Yeah, well, I so I moved in Annapolis to take a job in 3d computer graphics. It was a great job director of the design visualization center for a company called Thompson, which is owned the RCA brand of consumer electronics. By that time, I had several years of 3d computer graphics. In my background, that was my specialty. So I took that job, but in the back of my mind moving from Chicago to Indy, I mean, I've always been a huge IndyCar fan. And in the back of my mind, I was like, You know what, I don't know what might happen or who I might meet in Indianapolis, but at least I'm in the right town. And so a couple years after I started working there, I had a co worker who had just started and he said, Hey, you know, I've got a good friend of mine, who's an IndyCar driver. Maybe you know him, and I'm thinking to myself, okay, usually, anytime anyone says, I know an IndyCar driver, it really means that he's raced for me the forwards in SCCA for a couple years. But sure enough, he said, Oh, no, his name is Stefan Gregoire. Well, at the time, Stefan had just qualified like third at Phoenix of a field at 28. And was really kind of hitting his stride in the IndyCar Series. I'm like, wow, yeah, of course, I'm familiar with Stefan. So long story short, we became very good friends. And Stefan, for whatever reason, was kind of like the favorite driver of Mary home and George restaurer. So Mary was a amazing, beautiful person, very compassionate, and just one of the nicest people I've ever met. Anyway, she took a special interest in Stefan's career for whatever reason. I don't think Stefan's even those the reason why he says is probably because she felt sorry for him when he was a rookie, because he was the youngest driver in the field in 1993. didn't speak a word of English. His girlfriend who is now his wife was 19 years old at the time she was acted as his interpreter. Anyway, Stefan knew the ownership of the speedway. And after they built the Formula One road course. He said, You know, I don't know why they don't have a driving school, at the speedway everywhere in Europe. They all have driving schools, and now they have the road course. You know, they should have then said, Ted, why don't you work on a business plan with me? And I'll, you know, see if I get in front of the decision makers at Speedway. And, you know, let's see if they say, Well, I was a five year sales process. They never told us No, but never told us. Yes. And finally, we just said, Look through our main contact there, either feed this or shoot it, but we need to know because we don't want to be chasing this dream, the rest of our lives. So anyway, we got the permission to do a driving program at the speedway, primarily to train to provide advanced skills training to teenage drivers wasn't exactly what we were looking for. But you know, it was a foot in the door. They told us find our own manufacturer partner, we thought we'd have to use Chevrolet's, they said no find your own partner. So local car dealer here, Dennis Reinbold, who runs dry and Reinbold racing, who's been in the 500 number of times and was racing in the Indy Racing League at the time was Stefan, or at least at the same time was definitely not on the same team. We talked to Dennis who owned a number of dealerships in town, he said, Hey, I'd like to introduce you to the folks that mini because this sounds like it's right up their alley. So that's how we got started with many. And we've been partners with many for 10 years now.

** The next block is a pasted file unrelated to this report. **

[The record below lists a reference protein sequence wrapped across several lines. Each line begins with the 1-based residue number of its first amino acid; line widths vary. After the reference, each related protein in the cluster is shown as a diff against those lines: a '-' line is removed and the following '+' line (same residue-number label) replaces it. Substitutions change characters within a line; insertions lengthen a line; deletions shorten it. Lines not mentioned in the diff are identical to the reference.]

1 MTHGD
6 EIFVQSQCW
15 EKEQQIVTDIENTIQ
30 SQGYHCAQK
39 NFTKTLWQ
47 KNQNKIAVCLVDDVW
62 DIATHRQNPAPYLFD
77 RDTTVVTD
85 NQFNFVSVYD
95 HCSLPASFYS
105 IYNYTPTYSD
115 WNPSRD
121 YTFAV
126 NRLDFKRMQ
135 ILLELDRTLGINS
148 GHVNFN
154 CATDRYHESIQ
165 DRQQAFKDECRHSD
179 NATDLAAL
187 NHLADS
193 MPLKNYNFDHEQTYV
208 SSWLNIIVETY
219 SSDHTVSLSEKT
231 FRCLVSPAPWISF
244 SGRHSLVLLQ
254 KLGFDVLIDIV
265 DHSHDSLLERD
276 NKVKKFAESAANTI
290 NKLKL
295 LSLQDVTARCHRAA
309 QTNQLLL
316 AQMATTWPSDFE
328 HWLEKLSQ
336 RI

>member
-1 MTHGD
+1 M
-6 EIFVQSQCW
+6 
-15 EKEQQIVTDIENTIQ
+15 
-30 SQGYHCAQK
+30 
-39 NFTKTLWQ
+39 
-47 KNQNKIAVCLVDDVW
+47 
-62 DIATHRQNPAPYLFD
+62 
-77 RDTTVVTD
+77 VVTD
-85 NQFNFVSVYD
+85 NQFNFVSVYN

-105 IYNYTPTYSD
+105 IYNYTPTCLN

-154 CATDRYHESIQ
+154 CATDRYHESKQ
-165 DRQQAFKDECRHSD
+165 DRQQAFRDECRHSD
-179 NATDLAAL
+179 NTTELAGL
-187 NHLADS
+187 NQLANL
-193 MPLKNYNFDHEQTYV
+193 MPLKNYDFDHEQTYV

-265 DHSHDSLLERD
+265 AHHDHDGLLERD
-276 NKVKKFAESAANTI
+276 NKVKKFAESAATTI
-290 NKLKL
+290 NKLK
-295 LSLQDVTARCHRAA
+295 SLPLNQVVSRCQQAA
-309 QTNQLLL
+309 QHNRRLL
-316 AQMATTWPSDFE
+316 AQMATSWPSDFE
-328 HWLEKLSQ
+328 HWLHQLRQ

Jeff Sterns  3:14